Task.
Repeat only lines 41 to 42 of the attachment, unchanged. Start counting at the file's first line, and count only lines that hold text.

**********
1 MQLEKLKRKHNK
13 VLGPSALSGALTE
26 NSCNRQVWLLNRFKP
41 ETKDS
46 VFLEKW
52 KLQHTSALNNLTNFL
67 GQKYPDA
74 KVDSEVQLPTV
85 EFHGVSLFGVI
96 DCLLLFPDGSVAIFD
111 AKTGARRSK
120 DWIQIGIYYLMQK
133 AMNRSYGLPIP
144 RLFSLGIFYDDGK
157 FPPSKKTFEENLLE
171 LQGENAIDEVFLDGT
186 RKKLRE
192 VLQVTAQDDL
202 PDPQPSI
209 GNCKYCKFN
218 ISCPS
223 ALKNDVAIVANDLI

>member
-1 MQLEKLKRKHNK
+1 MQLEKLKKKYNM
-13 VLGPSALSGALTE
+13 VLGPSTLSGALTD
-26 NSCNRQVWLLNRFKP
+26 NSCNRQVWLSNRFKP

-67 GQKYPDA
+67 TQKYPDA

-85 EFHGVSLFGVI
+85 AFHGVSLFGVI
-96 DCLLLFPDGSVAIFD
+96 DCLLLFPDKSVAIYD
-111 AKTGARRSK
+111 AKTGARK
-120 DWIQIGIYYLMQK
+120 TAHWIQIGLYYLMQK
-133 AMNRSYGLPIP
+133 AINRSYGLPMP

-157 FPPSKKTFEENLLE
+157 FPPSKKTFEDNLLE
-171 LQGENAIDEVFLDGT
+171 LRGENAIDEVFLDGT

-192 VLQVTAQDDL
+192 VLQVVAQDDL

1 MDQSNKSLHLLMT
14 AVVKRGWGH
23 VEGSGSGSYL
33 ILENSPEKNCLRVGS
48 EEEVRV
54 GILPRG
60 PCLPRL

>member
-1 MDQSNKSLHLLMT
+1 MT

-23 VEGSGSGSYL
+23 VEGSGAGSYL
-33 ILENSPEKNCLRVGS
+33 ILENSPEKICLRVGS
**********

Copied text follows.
+133 AINRSYGLPMP

-157 FPPSKKTFEENLLE